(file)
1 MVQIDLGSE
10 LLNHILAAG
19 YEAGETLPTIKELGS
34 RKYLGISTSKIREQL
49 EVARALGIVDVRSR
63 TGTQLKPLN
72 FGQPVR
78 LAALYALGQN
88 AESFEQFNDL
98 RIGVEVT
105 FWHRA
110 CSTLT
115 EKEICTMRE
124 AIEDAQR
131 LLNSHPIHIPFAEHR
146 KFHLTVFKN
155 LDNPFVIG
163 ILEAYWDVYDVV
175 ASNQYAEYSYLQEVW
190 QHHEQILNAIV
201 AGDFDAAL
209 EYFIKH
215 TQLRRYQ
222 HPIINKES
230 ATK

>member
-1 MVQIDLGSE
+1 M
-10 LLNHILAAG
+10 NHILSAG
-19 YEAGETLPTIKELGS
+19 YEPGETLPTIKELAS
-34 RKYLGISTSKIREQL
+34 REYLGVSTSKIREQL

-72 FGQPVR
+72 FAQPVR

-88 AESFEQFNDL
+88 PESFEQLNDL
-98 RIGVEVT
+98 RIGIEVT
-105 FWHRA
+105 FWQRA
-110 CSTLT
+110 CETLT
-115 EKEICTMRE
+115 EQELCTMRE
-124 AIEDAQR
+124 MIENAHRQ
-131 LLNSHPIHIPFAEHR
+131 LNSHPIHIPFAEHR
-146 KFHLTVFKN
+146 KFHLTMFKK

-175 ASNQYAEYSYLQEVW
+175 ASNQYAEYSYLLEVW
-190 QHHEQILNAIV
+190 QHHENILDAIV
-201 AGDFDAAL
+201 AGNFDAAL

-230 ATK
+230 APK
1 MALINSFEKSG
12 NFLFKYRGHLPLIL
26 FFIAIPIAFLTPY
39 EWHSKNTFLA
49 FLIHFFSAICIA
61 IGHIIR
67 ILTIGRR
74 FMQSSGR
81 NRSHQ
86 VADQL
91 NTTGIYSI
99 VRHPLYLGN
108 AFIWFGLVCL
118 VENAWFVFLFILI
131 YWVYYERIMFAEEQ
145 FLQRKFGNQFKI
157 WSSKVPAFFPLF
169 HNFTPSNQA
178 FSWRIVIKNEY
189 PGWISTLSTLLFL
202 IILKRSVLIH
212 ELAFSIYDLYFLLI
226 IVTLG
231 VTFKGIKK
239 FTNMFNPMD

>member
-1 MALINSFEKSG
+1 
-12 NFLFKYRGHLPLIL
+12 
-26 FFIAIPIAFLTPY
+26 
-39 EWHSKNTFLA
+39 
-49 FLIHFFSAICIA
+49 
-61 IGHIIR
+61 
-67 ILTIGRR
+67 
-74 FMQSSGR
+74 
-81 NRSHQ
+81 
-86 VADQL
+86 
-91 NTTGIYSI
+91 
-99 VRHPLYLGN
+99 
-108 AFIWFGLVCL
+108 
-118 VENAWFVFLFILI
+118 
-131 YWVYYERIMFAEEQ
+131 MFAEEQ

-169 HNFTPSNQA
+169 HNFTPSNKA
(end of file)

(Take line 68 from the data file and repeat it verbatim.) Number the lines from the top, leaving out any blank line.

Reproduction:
74 FMQSSGR